In Judaism, the beginning of a new month, or Rosh Chodesh in Hebrew, is marked by the birth of a new moon. It is considered a minor holiday and is celebrated with special prayers and a festive meal. And on this coming Sunday, March 14, 2021, we will welcome what is perhaps the most important month in the Hebrew calendar: Nisan. While the Jewish new year (Rosh Hashanah) is celebrated in the fall, the first month of the Jewish calendar (Nisan) actually occurs in the spring, coinciding with the annual festival of Passover.
Passover, or Pesach in Hebrew, is a yearly festival that begins on the 15th of the month of Nisan and lasts for seven or eight days, depending on whether it is being celebrated in Israel or in the Diaspora. It is one of the three biblically named, “Pilgrimage Festivals”, and commemorates the Exodus of the Children of Israel from Egyptian slavery in the Torah. Many Jews celebrate by eating Matzah, an unleavened flatbread made solely from flour and water, and participating in a Passover Seder, or ceremonial meal. Prior to the COVID-19 pandemic, Passover seders were like the Superbowl for Jewish families, with huge family gatherings, amazing food and lots of laughter. But due to the ongoing pandemic, this year will mark the second Passover that must be celebrated virtually.
In the midst of an enduring global health crisis and national reckoning on issues of racial injustice, I offer the following introduction to my virtual Pesach Seder this year. May it be a meaningful celebration, where we connect in whatever ways we can, and pray for the day when we will once again be together in person.
Passover, at its core, challenges us to remember a time when white Jewish people were not considered white, when they were not thought to be economically successful, when they did not have privilege. The holiday takes us back to when we were slaves in Egypt, and asks us to feel empathy towards those who face challenges in the modern world. Those who have less than we do. Those who encounter discrimination and bigotry on a daily basis. Those who are alone. But despite this foundation of empathy, the language surrounding Passover this year, on social media and in the news, has become all about us. How can we, once again, celebrate Passover in a meaningful way without the ability to gather? If we don’t have access to our favorite family recipes, should we even bother celebrating?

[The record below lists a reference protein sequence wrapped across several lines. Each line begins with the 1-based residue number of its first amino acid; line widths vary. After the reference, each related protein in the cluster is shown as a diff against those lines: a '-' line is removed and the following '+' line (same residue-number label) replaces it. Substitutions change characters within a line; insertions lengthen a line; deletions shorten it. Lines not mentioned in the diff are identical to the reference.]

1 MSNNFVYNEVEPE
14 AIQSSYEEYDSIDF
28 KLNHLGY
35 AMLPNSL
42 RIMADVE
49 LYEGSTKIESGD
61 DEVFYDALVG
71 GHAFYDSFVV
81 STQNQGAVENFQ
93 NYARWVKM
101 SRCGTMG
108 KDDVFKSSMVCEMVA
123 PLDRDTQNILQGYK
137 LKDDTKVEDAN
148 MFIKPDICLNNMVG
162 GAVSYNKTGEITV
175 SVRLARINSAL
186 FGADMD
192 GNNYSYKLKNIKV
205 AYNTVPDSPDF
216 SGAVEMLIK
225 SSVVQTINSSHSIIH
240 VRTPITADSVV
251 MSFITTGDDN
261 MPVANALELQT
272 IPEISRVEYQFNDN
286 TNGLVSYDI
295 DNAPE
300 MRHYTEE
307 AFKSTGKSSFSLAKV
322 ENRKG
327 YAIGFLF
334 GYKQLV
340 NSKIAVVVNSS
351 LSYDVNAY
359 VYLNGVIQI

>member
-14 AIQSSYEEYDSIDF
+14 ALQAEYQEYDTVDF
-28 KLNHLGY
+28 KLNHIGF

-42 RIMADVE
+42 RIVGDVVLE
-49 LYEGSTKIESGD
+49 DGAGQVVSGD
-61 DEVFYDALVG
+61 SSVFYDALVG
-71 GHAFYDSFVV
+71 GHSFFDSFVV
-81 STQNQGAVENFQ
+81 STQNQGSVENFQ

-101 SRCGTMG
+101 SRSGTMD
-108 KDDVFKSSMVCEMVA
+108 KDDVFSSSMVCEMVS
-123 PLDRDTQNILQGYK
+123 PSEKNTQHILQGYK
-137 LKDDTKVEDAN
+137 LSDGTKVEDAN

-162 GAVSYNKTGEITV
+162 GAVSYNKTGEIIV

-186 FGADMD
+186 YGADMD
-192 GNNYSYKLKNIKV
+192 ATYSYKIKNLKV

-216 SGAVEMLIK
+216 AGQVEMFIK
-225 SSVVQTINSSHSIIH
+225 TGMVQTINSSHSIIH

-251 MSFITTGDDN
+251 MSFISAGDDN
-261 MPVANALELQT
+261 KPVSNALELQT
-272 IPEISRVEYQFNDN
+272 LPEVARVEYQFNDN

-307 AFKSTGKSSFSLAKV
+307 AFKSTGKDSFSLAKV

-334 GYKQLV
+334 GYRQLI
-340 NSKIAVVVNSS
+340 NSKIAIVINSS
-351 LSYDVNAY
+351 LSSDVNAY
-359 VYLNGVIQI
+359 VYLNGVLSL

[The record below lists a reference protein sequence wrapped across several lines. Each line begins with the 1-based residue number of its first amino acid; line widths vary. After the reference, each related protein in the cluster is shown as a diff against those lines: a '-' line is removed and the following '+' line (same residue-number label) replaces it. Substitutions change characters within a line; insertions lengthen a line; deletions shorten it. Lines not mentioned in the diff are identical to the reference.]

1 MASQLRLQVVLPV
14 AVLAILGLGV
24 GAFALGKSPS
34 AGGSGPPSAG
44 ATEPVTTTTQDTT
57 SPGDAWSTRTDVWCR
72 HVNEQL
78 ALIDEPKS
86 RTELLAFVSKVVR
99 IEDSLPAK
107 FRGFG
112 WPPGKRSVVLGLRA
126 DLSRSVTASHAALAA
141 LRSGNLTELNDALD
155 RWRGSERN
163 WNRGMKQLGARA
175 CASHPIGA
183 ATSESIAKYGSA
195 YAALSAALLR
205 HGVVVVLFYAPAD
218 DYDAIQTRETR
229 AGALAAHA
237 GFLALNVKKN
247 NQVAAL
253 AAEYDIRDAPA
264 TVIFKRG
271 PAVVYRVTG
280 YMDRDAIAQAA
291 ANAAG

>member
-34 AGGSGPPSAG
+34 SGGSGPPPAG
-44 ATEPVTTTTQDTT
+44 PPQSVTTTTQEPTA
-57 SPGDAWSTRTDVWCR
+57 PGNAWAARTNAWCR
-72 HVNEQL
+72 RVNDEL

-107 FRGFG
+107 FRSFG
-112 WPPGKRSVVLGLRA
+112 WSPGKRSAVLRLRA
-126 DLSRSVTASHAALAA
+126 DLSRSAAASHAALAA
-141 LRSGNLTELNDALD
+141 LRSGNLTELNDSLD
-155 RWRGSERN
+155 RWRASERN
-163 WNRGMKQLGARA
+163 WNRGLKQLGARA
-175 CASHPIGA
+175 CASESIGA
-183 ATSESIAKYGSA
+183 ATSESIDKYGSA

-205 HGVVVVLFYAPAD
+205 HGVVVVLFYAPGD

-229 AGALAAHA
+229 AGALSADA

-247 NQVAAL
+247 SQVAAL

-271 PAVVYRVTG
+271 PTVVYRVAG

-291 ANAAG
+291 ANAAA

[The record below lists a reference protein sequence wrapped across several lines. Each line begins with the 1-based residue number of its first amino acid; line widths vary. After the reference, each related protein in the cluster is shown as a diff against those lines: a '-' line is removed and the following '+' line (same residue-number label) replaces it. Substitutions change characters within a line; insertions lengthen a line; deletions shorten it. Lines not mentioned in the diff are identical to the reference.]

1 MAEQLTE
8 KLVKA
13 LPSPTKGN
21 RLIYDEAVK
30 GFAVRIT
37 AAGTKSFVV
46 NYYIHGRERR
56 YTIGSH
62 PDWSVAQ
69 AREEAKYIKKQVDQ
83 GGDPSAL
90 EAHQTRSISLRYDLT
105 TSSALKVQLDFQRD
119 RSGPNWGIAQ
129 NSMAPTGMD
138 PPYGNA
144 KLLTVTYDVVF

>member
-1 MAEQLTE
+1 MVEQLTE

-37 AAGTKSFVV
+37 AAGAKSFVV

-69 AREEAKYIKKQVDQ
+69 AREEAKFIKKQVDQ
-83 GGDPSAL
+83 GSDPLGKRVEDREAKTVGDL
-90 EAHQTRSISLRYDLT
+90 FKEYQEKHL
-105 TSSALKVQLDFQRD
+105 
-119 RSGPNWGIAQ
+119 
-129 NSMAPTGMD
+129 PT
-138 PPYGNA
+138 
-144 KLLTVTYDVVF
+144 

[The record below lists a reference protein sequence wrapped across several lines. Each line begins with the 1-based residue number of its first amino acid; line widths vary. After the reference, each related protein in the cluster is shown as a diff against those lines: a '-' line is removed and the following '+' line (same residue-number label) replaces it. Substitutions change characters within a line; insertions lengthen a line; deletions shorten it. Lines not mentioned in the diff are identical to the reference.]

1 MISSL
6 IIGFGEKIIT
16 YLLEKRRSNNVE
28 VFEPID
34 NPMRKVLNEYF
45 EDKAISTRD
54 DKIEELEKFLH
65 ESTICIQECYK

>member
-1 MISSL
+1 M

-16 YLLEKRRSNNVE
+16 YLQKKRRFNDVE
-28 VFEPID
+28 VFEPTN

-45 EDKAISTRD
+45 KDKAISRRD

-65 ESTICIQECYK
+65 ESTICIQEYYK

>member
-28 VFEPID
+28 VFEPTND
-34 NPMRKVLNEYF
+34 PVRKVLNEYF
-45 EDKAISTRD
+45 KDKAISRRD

Dr. Martin Luther King Jr. was famously quoted as saying that “the ultimate measure of a person is not where they stand in moments of comfort, but where they stand at times of challenge and controversy.”
It is much harder to feel empathy toward others when we too are scared and alone. So this year, as we gather over Zoom in the midst of an enduring pandemic and national reckoning on issues of racial injustice, I challenge us to remember that despite our shared historical traumas, we have consistently been freed from bondage. We have a safe place to quarantine. Food to eat. The technology needed to connect. And economic stability to help us weather the storm. Let us use this time not to think exclusively about ourselves, and how we wish our circumstances were different, but instead do as the Holiday directs us, and feel empathy and compassion towards others.
• Max Antman is a second-year Rabbinical Student at Hebrew Union College-Jewish Institute of Religion, and currently serves as the Student Rabbi at Congregation Sukkat Shalom in Juneau. “Living & Growing” is a weekly column written by different authors and submitted by local clergy and spiritual leaders. It appears every Friday on the Faith page.